I wasn’t kidding about the lottery numbers in the comment on a previous photo. Thais are mad about this twice monthly event and there is a whole industry built around the selection of the numbers. Any event in your life that can be translated to numbers will be used. Books are sold that translate your dream visions into numbers. Monks are consulted, although what insights they might have is beyond me. I don’t think the Buddha was much into the lottery.
In the case of this wat the sacred Chanot trees are the key to riches. You will see that powder has been rubbed into the bark of many of the trees. This has nothing to do with a deep spiritual ritual but only a very human one – to make any hidden lottery numbers in the bark be more visible! Really 🙂 In the photo above a lady is taking a photo of the tree so that it can be examined in more detail later to get those winning numbers. You will find this method used in other temples too but it is a big thing with this wat.
You can also try to make them “sing” by quickly rubbing the back of them as you can see that lady on the left doing, which is why these gongs are back to front. If you get the rhythm right it will give out a loud “song”. I was told that you should remove all the rings from your fingers to maximise your chances. I only got my first signing gong to happen at Wat Than Sang Tham a few weeks ago (no rings). I feel that I can now claim to be a true Thai gonger! Certificate in the mail. You can read about this strange cave and cliff top temple HERE.
Incense isn’t a big item in Thai temples. More with those that have a Chinese connection. Even if there is incense or candles finding a lighter is the challenge. You smokers will be more Buddha blessed than the rest of us.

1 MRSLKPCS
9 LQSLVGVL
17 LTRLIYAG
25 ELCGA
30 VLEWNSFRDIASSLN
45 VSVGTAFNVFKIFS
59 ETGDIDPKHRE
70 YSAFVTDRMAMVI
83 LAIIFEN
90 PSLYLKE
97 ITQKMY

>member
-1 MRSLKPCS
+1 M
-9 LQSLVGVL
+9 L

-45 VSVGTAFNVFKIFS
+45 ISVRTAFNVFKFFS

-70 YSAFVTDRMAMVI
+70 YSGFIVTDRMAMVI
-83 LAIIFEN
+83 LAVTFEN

The snake is supposed to come through this area and therefore the water is collected for good luck or health reasons. You can see the coconut ladles so you can spoon some over yourself or into a bottle as that girl is doing on the left. A funnel has been helpfully provided too.
A couple of things of interest. Those two stones sitting on cushions are there for a reason. The idea is that you make a wish or ask a question and then try to lift the stones. If the answer is in the positive then the task will be easy otherwise it’s a “no”. I suspect more guys get positive answers than the ladies.
The other is the statue of the monk on the right with the long white beard and animal skins. I am very proud of the information I am about to share because I have being looking for this fellow’s name ever since I met him ages ago at another wat. He appears regularly if you keep an eye out for him, often in association with cave (Tham) wats.
Gaun knew who he was and called him Lucy. Do you think the power of the internet was any help? I tried every combination and anything relating to “monk with tiger skin” returned nothing but references to the Tiger temple scandal Bangkok way.